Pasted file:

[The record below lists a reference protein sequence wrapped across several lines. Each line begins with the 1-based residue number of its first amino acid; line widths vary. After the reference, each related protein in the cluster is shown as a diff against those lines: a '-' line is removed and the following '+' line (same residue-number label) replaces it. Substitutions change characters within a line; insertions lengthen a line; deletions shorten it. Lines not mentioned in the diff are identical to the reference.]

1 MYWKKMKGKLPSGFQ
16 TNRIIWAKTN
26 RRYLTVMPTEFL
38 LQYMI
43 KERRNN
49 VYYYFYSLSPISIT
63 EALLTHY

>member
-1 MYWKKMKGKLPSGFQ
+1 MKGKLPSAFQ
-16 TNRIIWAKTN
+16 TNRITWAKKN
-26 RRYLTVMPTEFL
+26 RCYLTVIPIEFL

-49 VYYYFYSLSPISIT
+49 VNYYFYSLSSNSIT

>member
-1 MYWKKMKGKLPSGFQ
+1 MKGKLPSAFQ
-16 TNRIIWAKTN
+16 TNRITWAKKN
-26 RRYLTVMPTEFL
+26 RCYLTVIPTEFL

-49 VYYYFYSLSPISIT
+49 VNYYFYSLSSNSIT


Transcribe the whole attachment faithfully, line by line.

[The record below lists a reference protein sequence wrapped across several lines. Each line begins with the 1-based residue number of its first amino acid; line widths vary. After the reference, each related protein in the cluster is shown as a diff against those lines: a '-' line is removed and the following '+' line (same residue-number label) replaces it. Substitutions change characters within a line; insertions lengthen a line; deletions shorten it. Lines not mentioned in the diff are identical to the reference.]

1 MYWKKMKGKLPSGFQ
16 TNRIIWAKTN
26 RRYLTVMPTEFL
38 LQYMI
43 KERRNN
49 VYYYFYSLSPISIT
63 EALLTHY

>member
-1 MYWKKMKGKLPSGFQ
+1 MKGKLPSAFQ
-16 TNRIIWAKTN
+16 TNRITWAKKN
-26 RRYLTVMPTEFL
+26 RCYLTVIPIEFL

-49 VYYYFYSLSPISIT
+49 VNYYFYSLSSNSIT

>member
-1 MYWKKMKGKLPSGFQ
+1 MKGKLPSAFQ
-16 TNRIIWAKTN
+16 TNRITWAKKN
-26 RRYLTVMPTEFL
+26 RCYLTVIPTEFL

-49 VYYYFYSLSPISIT
+49 VNYYFYSLSSNSIT